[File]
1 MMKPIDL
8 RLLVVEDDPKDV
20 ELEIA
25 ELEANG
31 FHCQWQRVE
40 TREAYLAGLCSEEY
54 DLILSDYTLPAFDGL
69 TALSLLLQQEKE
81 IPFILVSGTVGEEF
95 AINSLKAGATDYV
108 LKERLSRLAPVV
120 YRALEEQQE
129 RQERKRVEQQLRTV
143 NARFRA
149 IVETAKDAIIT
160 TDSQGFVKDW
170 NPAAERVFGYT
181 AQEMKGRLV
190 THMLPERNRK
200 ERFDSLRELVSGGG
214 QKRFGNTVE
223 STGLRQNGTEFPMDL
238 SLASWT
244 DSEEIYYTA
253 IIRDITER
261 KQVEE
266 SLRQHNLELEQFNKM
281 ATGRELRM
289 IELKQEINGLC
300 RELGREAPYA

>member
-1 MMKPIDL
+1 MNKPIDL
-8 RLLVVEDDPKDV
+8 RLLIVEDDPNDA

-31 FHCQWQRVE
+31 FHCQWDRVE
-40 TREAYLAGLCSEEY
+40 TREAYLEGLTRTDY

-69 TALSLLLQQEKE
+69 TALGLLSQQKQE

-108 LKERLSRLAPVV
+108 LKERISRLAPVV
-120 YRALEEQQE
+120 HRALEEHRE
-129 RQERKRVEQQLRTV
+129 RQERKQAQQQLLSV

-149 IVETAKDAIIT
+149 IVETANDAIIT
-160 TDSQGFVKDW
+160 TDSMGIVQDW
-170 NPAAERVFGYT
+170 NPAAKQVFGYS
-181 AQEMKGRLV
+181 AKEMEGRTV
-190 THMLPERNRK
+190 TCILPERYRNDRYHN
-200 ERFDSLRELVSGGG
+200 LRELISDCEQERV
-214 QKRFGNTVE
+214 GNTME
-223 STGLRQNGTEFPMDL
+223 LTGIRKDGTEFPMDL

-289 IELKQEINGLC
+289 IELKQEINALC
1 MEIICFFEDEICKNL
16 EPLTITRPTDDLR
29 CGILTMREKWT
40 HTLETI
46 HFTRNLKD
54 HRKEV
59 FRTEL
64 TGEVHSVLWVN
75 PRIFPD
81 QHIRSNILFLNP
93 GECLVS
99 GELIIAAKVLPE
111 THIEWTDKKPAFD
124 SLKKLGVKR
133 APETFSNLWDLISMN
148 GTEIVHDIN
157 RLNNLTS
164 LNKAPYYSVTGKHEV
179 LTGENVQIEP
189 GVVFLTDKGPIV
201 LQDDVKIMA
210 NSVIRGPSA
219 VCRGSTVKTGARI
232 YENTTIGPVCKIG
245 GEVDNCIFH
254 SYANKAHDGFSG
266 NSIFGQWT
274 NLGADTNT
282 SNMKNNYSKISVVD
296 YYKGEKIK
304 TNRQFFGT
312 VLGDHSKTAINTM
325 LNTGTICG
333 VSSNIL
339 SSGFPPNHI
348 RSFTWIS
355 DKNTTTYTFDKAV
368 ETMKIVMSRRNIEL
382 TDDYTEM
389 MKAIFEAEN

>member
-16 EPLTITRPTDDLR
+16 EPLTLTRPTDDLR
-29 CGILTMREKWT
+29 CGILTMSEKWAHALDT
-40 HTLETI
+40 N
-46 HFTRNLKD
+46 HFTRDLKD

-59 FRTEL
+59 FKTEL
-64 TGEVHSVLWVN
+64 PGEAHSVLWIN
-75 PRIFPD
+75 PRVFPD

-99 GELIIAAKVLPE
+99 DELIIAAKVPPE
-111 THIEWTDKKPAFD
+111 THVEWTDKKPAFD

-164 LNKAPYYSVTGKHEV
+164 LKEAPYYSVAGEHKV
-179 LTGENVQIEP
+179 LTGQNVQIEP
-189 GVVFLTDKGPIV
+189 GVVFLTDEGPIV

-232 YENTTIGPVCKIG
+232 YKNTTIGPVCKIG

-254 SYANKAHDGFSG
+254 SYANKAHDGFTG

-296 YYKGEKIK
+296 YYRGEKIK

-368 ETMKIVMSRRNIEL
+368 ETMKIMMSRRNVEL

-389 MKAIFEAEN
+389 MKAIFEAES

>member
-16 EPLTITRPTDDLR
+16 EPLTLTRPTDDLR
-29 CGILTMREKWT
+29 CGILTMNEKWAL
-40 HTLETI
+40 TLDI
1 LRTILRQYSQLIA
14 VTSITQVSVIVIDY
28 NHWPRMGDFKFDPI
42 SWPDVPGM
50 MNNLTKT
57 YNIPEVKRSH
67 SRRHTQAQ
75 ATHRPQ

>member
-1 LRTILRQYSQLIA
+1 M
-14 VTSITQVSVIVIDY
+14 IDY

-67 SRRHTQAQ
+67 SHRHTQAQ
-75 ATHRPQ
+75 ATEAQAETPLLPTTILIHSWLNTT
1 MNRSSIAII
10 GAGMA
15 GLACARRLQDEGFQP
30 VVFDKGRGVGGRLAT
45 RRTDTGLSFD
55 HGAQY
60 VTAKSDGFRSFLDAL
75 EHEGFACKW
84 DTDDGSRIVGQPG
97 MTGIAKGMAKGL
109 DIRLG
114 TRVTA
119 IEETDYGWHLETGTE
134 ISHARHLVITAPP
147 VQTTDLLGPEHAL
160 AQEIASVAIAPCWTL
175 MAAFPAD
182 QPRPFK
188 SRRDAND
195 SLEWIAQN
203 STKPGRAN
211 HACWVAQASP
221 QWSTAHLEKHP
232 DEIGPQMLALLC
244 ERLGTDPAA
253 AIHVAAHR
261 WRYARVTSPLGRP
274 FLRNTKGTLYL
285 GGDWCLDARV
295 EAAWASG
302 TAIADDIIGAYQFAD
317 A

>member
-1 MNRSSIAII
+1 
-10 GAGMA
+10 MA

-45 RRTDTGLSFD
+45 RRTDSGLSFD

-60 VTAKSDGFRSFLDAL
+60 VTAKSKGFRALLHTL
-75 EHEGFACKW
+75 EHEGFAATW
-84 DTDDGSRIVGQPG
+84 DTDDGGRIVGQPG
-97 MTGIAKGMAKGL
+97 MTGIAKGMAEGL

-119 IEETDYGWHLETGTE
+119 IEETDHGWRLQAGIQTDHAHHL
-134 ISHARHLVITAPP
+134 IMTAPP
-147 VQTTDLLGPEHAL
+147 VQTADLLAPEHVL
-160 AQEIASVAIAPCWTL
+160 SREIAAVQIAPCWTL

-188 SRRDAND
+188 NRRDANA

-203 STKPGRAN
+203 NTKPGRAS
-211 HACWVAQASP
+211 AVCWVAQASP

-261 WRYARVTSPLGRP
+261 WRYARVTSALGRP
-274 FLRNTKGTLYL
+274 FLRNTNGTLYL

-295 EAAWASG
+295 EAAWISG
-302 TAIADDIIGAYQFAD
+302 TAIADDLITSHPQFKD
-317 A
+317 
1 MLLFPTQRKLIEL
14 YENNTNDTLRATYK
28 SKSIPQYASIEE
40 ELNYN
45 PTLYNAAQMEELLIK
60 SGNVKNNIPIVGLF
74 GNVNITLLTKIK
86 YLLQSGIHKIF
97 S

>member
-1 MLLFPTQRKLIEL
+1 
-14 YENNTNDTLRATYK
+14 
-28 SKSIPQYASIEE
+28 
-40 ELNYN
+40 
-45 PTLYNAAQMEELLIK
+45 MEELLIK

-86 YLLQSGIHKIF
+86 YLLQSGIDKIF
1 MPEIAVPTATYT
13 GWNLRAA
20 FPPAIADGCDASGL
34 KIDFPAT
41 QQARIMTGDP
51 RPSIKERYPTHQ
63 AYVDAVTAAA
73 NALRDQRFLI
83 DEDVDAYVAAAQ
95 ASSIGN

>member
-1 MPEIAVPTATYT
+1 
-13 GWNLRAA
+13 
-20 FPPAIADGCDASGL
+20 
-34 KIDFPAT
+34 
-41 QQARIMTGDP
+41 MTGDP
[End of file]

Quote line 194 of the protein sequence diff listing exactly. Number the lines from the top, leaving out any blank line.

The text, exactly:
295 EAAWASG